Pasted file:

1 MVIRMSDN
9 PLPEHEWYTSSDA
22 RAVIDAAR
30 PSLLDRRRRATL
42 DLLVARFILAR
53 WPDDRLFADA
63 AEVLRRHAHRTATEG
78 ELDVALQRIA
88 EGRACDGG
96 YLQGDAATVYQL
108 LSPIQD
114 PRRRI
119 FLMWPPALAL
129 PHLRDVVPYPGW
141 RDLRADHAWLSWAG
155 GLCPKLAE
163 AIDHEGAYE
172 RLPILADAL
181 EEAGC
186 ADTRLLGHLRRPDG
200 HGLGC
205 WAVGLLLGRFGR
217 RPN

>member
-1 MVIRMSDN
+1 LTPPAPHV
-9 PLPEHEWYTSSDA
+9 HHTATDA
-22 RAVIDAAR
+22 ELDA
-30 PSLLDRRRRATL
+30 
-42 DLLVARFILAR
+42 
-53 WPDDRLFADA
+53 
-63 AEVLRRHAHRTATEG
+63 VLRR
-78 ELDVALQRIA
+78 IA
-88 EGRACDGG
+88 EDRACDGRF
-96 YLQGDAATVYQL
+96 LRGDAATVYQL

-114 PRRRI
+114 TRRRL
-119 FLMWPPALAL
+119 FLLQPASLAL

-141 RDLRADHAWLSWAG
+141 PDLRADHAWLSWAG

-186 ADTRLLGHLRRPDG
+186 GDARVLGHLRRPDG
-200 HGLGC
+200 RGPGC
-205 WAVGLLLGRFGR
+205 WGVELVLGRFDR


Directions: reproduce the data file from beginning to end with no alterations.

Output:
1 MVIRMSDN
9 PLPEHEWYTSSDA
22 RAVIDAAR
30 PSLLDRRRRATL
42 DLLVARFILAR
53 WPDDRLFADA
63 AEVLRRHAHRTATEG
78 ELDVALQRIA
88 EGRACDGG
96 YLQGDAATVYQL
108 LSPIQD
114 PRRRI
119 FLMWPPALAL
129 PHLRDVVPYPGW
141 RDLRADHAWLSWAG
155 GLCPKLAE
163 AIDHEGAYE
172 RLPILADAL
181 EEAGC
186 ADTRLLGHLRRPDG
200 HGLGC
205 WAVGLLLGRFGR
217 RPN

>member
-1 MVIRMSDN
+1 LTPPAPHV
-9 PLPEHEWYTSSDA
+9 HHTATDA
-22 RAVIDAAR
+22 ELDA
-30 PSLLDRRRRATL
+30 
-42 DLLVARFILAR
+42 
-53 WPDDRLFADA
+53 
-63 AEVLRRHAHRTATEG
+63 VLRR
-78 ELDVALQRIA
+78 IA
-88 EGRACDGG
+88 EDRACDGRF
-96 YLQGDAATVYQL
+96 LRGDAATVYQL

-114 PRRRI
+114 TRRRL
-119 FLMWPPALAL
+119 FLLQPASLAL

-141 RDLRADHAWLSWAG
+141 PDLRADHAWLSWAG

-186 ADTRLLGHLRRPDG
+186 GDARVLGHLRRPDG
-200 HGLGC
+200 RGPGC
-205 WAVGLLLGRFGR
+205 WGVELVLGRFDR